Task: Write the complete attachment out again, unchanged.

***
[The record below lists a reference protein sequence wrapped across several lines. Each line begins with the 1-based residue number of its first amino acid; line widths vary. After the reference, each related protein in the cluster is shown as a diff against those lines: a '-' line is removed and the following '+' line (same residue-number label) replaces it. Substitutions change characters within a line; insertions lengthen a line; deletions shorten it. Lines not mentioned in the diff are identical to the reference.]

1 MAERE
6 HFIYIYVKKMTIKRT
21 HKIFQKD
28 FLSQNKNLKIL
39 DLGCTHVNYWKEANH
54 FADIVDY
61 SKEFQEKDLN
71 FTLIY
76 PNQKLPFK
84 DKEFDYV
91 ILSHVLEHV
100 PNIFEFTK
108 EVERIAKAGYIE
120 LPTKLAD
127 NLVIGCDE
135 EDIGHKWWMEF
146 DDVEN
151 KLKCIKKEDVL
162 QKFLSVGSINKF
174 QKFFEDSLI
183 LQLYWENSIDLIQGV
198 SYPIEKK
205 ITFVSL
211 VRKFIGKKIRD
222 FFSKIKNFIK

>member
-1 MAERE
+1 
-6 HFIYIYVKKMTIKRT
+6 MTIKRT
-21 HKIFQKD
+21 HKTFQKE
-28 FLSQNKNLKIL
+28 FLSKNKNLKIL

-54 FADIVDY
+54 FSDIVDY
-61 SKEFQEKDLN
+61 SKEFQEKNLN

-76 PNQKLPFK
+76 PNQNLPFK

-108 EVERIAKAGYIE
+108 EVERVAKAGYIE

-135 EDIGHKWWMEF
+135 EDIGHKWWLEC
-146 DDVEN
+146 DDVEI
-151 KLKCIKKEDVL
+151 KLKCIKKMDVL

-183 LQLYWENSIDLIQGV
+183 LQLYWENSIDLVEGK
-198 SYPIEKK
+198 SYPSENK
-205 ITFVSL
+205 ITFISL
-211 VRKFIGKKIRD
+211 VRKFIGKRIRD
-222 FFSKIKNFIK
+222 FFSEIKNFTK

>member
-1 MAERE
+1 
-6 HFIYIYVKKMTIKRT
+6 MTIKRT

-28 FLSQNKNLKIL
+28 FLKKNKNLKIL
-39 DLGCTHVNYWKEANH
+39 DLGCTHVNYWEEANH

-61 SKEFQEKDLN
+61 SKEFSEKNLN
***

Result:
[The record below lists a reference protein sequence wrapped across several lines. Each line begins with the 1-based residue number of its first amino acid; line widths vary. After the reference, each related protein in the cluster is shown as a diff against those lines: a '-' line is removed and the following '+' line (same residue-number label) replaces it. Substitutions change characters within a line; insertions lengthen a line; deletions shorten it. Lines not mentioned in the diff are identical to the reference.]

1 MAERE
6 HFIYIYVKKMTIKRT
21 HKIFQKD
28 FLSQNKNLKIL
39 DLGCTHVNYWKEANH
54 FADIVDY
61 SKEFQEKDLN
71 FTLIY
76 PNQKLPFK
84 DKEFDYV
91 ILSHVLEHV
100 PNIFEFTK
108 EVERIAKAGYIE
120 LPTKLAD
127 NLVIGCDE
135 EDIGHKWWMEF
146 DDVEN
151 KLKCIKKEDVL
162 QKFLSVGSINKF
174 QKFFEDSLI
183 LQLYWENSIDLIQGV
198 SYPIEKK
205 ITFVSL
211 VRKFIGKKIRD
222 FFSKIKNFIK

>member
-1 MAERE
+1 
-6 HFIYIYVKKMTIKRT
+6 MTIKRT
-21 HKIFQKD
+21 HKTFQKE
-28 FLSQNKNLKIL
+28 FLSKNKNLKIL

-54 FADIVDY
+54 FSDIVDY
-61 SKEFQEKDLN
+61 SKEFQEKNLN

-76 PNQKLPFK
+76 PNQNLPFK

-108 EVERIAKAGYIE
+108 EVERVAKAGYIE

-135 EDIGHKWWMEF
+135 EDIGHKWWLEC
-146 DDVEN
+146 DDVEI
-151 KLKCIKKEDVL
+151 KLKCIKKMDVL

-183 LQLYWENSIDLIQGV
+183 LQLYWENSIDLVEGK
-198 SYPIEKK
+198 SYPSENK
-205 ITFVSL
+205 ITFISL
-211 VRKFIGKKIRD
+211 VRKFIGKRIRD
-222 FFSKIKNFIK
+222 FFSEIKNFTK

>member
-1 MAERE
+1 
-6 HFIYIYVKKMTIKRT
+6 MTIKRT

-28 FLSQNKNLKIL
+28 FLKKNKNLKIL
-39 DLGCTHVNYWKEANH
+39 DLGCTHVNYWEEANH

-61 SKEFQEKDLN
+61 SKEFSEKNLN